ILO Convention focusses on eliminating violence and harassment at work.

On June 21, the International Labour Organisation passed a new international convention focused on making workplaces free from violence and harassment.

Convention 190, concerning the elimination of violence and harassment in the world of work, was adopted by the ILO conference at its 108th session in Geneva. The Convention applies to all sectors, and states

“This Convention protects workers and other persons in the world of work, including employees as defined by national law and practice, as well as persons working irrespective of their contractual status, persons in training, including interns and apprentices, workers whose employment has been terminated, volunteers, job seekers and job applicants, and individuals exercising the authority, duties or responsibilities of an employer” (2019: s.2.1).

The passing of the ILO Convention comes mere months after New Zealand introduced its own Domestic Violence – Victims’ Protection Act 2018,which builds in to law protections and support for victims of domestic and intimate partner violence.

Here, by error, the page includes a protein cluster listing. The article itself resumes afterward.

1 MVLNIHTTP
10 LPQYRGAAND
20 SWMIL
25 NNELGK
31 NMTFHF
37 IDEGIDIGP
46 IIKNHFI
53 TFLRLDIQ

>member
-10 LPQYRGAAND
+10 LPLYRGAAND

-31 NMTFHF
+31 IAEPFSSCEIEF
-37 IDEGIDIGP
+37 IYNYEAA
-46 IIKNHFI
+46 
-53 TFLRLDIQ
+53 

The Convention also comes at a time when a recent Stuff article has revealed more than 10,000 incidents of physical, verbal, psychological, and sexual assault and abuse across District Health Boards over the past four years.

New Zealand union representatives, on behalf of working people,played a strong role in the development and passing of this new Convention and the TEU welcomes its passing as another important step in reducing violence and harassment in New Zealand.

The New Zealand Council of Trade Unions (NZCTU) also commended the passing of Convention 190, with NZCTU President Richard Wagstaff noting, “The next step is getting our own Government to ratify this Convention and checking the adequacy of our own national laws and policies to ensure working people are able to work free from violence and harassment. The Convention is a great step forward in the process but there is now more work to do in New Zealand”.